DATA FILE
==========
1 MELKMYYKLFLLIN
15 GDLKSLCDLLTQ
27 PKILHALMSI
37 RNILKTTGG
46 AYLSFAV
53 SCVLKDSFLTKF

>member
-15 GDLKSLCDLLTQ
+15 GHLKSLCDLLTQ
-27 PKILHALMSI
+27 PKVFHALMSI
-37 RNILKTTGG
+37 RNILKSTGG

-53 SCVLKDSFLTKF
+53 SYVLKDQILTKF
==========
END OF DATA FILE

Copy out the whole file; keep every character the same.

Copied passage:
1 MELKMYYKLFLLIN
15 GDLKSLCDLLTQ
27 PKILHALMSI
37 RNILKTTGG
46 AYLSFAV
53 SCVLKDSFLTKF

>member
-15 GDLKSLCDLLTQ
+15 GHLKSLCDLLTQ
-27 PKILHALMSI
+27 PKVFHALMSI
-37 RNILKTTGG
+37 RNILKSTGG

-53 SCVLKDSFLTKF
+53 SYVLKDQILTKF